In terms of performance and flexibility when switching modes, we thought the Nikon 40i Coolshot held it’s own against competitors and was certainly better than its smaller brother the 20i.

One can’t knock it for not being lightweight either, but for us it didn’t feel as good in hand as other competitors in a similar price bracket, for example the Bushnell V4 Slope.

For our full review of the Nikon Coolshot Rangefinder click here.

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  • The flexibility of the different modes gives it a great competitive edge
  • It’s so light and sleek, yet tough as nails at the same time
  • It’s practical, and isn’t exclusively geared towards low handicappers
  • I still can’t believe you get all of the above for such a competitive price!
  • Mmmmm…. Some might say the range could be greater. Personally not a major issue for us though

Callaway Micro Laser Rangefinder

Micro by name, micro by reputation. The word ‘compact’ is an understatement, as this is the rangefinder equivalent of a toddler! It really does epitomize how these devices have condensed over time. But size doesn’t matter, and all that…

The most important hurdle to clear for such a small piece of machinery is for it to function as easily as its bigger counterparts, and it does just that. The most significant shift from standardization is actually not size, but the way the sight is used. A red dot fits inside a bigger grey one to lock in your target, and the yardage then displays on the LCD screen, rather than within the viewfinder. It means you don’t need to nestle your eye right in there, and can actually take readings from a few inches away.

Such a gimmick does not come at the expense of accuracy though, which we found to be safely within a yard. It also locked in targets pretty easily (you can use either prism, laser or pin mode for this). And it’s all nice and easy to handle too.

So what’s the downside? Not a whole lot. The big question comes down to value. Bit of a judgment call really. This is a slick, stylish and accurate piece of merchandise. But it isn’t awash with high-end features either. So is it worth paying $250 to $300 for? If it helps, they do throw in a few free golf balls and a spare battery at least…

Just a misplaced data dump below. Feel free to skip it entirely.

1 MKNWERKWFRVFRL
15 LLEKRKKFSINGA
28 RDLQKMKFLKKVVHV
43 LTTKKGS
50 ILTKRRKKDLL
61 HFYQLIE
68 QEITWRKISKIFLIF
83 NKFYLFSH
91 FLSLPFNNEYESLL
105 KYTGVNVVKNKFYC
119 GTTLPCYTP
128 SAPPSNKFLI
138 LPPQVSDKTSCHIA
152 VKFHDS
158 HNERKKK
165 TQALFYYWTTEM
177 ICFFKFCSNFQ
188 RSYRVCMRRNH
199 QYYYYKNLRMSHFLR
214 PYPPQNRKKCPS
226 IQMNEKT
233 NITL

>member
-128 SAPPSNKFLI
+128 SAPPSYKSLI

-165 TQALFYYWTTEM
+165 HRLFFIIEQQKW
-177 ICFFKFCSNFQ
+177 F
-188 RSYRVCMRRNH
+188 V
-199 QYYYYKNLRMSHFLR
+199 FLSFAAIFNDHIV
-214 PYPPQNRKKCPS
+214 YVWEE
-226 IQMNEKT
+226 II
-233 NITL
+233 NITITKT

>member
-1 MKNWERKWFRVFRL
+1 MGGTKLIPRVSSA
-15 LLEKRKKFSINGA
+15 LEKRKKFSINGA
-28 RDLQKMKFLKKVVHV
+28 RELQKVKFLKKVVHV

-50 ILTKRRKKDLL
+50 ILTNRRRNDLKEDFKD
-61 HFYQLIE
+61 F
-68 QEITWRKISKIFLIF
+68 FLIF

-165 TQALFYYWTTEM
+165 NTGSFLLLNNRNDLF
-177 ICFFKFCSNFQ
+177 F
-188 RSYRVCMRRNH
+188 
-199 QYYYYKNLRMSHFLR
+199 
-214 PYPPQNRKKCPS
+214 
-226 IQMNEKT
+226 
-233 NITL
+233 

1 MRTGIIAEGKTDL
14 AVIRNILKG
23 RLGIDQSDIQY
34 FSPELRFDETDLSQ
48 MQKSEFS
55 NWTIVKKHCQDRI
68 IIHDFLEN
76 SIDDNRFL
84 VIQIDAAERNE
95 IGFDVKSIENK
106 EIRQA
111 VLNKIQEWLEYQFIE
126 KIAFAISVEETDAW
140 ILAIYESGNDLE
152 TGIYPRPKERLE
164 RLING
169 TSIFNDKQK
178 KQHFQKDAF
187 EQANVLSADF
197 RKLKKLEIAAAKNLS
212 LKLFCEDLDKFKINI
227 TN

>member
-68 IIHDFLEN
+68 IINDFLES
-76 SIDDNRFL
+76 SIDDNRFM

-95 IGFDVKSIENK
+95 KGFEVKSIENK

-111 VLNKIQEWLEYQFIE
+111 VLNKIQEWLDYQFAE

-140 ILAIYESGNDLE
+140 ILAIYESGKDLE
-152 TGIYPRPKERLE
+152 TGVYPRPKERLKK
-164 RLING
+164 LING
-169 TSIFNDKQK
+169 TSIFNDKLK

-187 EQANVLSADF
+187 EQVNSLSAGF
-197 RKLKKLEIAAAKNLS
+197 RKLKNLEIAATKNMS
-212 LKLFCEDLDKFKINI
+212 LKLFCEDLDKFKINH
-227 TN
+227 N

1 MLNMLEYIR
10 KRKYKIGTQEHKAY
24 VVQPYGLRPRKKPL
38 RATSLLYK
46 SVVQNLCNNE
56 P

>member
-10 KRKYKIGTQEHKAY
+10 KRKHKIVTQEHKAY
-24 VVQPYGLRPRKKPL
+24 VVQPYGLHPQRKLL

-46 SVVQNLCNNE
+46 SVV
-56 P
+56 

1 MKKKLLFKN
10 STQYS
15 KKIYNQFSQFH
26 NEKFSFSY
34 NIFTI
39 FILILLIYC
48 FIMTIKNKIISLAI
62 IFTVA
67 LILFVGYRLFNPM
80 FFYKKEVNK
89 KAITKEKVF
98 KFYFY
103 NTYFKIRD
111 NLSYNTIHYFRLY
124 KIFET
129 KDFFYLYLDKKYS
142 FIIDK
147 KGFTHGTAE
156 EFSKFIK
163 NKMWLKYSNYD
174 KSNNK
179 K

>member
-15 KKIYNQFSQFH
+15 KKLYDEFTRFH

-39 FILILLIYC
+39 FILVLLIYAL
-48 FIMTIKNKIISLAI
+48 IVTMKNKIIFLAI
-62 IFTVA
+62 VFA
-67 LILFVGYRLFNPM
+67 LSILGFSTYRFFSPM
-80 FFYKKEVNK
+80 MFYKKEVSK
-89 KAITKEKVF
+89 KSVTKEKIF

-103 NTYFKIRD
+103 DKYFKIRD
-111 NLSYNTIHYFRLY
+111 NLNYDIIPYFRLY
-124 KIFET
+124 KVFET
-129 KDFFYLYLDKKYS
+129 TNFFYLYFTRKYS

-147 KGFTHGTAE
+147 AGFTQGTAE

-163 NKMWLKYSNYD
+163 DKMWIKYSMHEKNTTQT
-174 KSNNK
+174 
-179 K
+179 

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  • It’s beautifully light and slender, yet still handles well
  • LCD display system is great – clear, clean and sharp
  • No difficulties operating this from start to finish. Quick readings, too
  • Very accurate, with ample range on all three modes
  • Price seems a little heavy, given the lack of advanced features

Leupold GX-4i2 Rangefinder

First things first, the GX-4i2 is a tremendous piece of machinery. It’s hard not to absolutely sing the praises of this rangefinder’s outstanding features. It’s a golfer’s dream, and a caddy’s nightmare – it literally has everything you need and more.

But that old chestnut “there’s no such thing as a free lunch” couldn’t be truer for the Leupold GX-4i2.

Quite simply, it costs a small fortune.

For the serious player, or one who is looking to up their game, it may well be an investment worth making, and will undoubtedly help to improve your game. For the rest, well, we’d recommend holding fire, and perhaps considering the options above.

For our full review of the Leupold GX-4i2 Rangefinder click here.

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  • Slope, altitude, temperature and even a club recommendation. What more could you want?
  • The aluminium body, coupled with the red OLED readout, screams nothing but pure quality
  • It’s dead easy to use, and the PinHunter2 technology and prism lock are ace
  • It’s accurate to within half a yard, waterproof and grips like a dream. We could go on all day!
  • It’s an awful lot of money. Deciding whether the spend will be vindicated is a very personal choice

GolfBuddy LR5 Rangefinder

When the GolfBuddy LR5 Laser first came out a couple of years ago, it retailed at about $250. You can now pick one up for as little $150, so it’s important to acknowledge that that is a good price.

And it definitely represents decent value for what is a pretty accurate and functional rangefinder – one which adds to the list of brands focused on making these devices more affordable. You might also be surprised to know that it has some handy little features too. We really liked flicking between the Scan and Pin modes in particular.

Couple of things: it does take a good few seconds to lock in the pins. We also used it on a very bright day, and the display wasn’t always that easy to decipher. And you can certainly feel the difference in design and build quality when compared with some of the bigger players.

But, then again, it doesn’t cost $300-plus. And it is a solid gadget, that very much does the job. We don’t doubt that there will be plenty of takers on this one, and rightly so.

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  • Very simple setup, and (perhaps surprisingly) accurate too
  • Some tidy features, especially Scan mode to pick up distances to various points
  • Can’t argue with the price – excellent value
  • Had trouble locking in pins on quite a few occasions
  • Some issues with readings when there is a glare

Nikon Coolshot 20 Rangefinder